3. NACC to charge two more over Oct 7 Writer: BangkokPost.com Published: 28/07/2009 at 03:17 PM The National Anti-Corruption Commission on Tuesday resolved to bring criminal charges against two more people in connection with the police crackdown on People's Alliance for Democracy protesters in front of parliament on Oct 7 last year, commissioner Wicha Mahakhun said. The decision was made at a meeting of the nine-member commission on Tuesday to consider a report from a committee investigating the cause of the violence. Seven people have already been charged. The seven are former prime minister Somchai Wongsawat, former deputy prime minister Chavalit Yongchaiyudh, police chief Patcharawat Wongsuwan, his deputy Pol Gen Viroj Phaholvej, former metropolitan police chief Pol Lt-Gen Suchart Mueankaew and deputy metropolitan police chiefs Pol Maj-Gen Likhit Klin-uan and Pol Maj-Gen Ekarat Meepreecha. Mr Wicha said the NACC, after going through the report, resolved to bring criminal charges against two more people and to bring an additional charge of serious breach of discipline against one of the seven people already charged. He would not name any of them and refused to confirm the person facing the additional charge was Pol Gen Patcharawat, the national police chief. He said only that they would be summoned to hear the charges on Aug 3. The NACC is expected to decide by the middle of next month whether to institute court proceedings against the accused. At dawn on Oct 7, riot police fired tear gas at thousands of PAD protesters who the night before had sealed the entrances to parliament building to stop the Somchai government from delivering its policy statement to the House to legalise its administrative power. In the evening of Oct 7, PAD demonstrators surrounded the Metropolitan Police Bureau offices and police there again fired tear gas rounds at them. When they returned to surround parliament later in the evening, more tear gas was fired at them. Two demonstrators died in the day of violence and hundreds of protesters and police were injured. Many protesters were hit by teargas cannisters. http://www.bangkokpost.com/news/politics/150396/two-more-to-be-charged-in-oct-7-crackdown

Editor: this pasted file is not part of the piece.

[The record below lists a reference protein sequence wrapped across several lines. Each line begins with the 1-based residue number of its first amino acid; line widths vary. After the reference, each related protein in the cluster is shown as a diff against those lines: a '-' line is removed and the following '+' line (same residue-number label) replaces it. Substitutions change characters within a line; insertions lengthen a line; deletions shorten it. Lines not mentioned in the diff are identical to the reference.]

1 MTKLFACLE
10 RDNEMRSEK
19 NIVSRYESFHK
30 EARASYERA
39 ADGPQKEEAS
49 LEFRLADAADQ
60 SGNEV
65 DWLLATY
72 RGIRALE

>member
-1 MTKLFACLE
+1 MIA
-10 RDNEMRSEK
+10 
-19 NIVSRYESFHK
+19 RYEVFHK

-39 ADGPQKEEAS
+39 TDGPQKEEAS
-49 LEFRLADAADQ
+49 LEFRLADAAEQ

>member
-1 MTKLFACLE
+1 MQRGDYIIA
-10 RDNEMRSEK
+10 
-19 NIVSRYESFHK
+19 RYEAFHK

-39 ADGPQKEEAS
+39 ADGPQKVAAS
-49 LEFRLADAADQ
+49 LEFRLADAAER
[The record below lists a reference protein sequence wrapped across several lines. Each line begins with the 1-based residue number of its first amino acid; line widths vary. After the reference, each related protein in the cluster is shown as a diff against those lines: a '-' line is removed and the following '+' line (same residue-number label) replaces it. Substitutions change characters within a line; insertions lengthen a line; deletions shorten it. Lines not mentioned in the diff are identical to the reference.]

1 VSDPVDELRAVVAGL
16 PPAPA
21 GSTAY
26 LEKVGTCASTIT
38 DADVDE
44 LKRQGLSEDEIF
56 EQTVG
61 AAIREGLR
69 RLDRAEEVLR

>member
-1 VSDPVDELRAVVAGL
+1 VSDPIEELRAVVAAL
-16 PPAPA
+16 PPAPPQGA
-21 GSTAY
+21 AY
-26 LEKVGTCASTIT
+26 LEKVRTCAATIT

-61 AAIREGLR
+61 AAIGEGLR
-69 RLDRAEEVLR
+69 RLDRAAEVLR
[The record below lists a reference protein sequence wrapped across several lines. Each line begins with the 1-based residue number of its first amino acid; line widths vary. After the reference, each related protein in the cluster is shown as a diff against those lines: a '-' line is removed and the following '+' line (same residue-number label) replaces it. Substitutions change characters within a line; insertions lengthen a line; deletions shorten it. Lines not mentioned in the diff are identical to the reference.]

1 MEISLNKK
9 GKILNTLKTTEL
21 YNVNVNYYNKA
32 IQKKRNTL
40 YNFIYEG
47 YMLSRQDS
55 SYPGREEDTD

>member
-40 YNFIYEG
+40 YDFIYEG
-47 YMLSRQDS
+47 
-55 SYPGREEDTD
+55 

4. Swine flu closes 183 schools Writer: BangkokPost.com Published: 28/07/2009 at 03:59 PM A total of 371 students have been reported infected with the H1N1 flu virus nationwide, the Education Ministry reported Tuesday. Education Minister Jurin Laksanavisit said 183 schools in the country were closed at the moment to prevent the spread of the virus. However no decision had been made to close all schools in Ratchaburi, as suggested, to help curtail the rapid spread of the virus in the province, which reported the world's first known case of a foetus being infected with the flu by its mother. Each school would continue to exercise its own judgement, he said. However, if the Public Health Ministry suggests that all schools there be closed temporarily, then they should follow the advice, he said. Meanwhile, an official from the World Health Organisation has warned antiviral tablets should not be distributed to clinics across the country just yet. "Doctors and nurses at these clinics need to be trained and know whether patients with flu-like symptoms have been infected with influenza type A (H1N1) before prescribing the antiviral oseltamivir directly to them," WHO Collaborating Centre for Research and Training on Viral Zoonoses director Thiravat Hemachudha said. Oseltamivir should only be given at hospitals for now, because prescribing it to unconfirmed cases may lead to drug resistance, he said. He said the fatal cases may have received medication when it was too late, or maybe they only showed symptoms in the later stages. "In most cases, if the patients' symptoms are clear no doctors would delay give them the medication," he said. Dr Thiravat said wearing face masks and using alcohol-based hand gels may not be an effective preventative if people do not also avoid crowded places. He also urged people with flu-like symptoms to see a doctor immediately. The cabinet has approved an extra budget of 450 million baht for the Public Health Ministry to import antiviral drugs and to fight the A(H1N1) outbreak. A portion of the budget will be granted to different agencies under the Public Health Ministry, deputy government spokesperson Phumin Leethiraprasert said. The money will also be used to buy 20,000 tablets of zanamivir for patients resistant to oseltamivir, Dr Phumin said. Further advertising and public relations campaigns will be implemented to educate people about the swine flu outbreak, he said. He said 1.89 billion baht will be used to buy 190 respirators for use by infected patients with lung complications. The deputy government spokesman expected the additional budget would be spent by September. http://www.bangkokpost.com/news/local/150403/swine-flu-closes-183-schools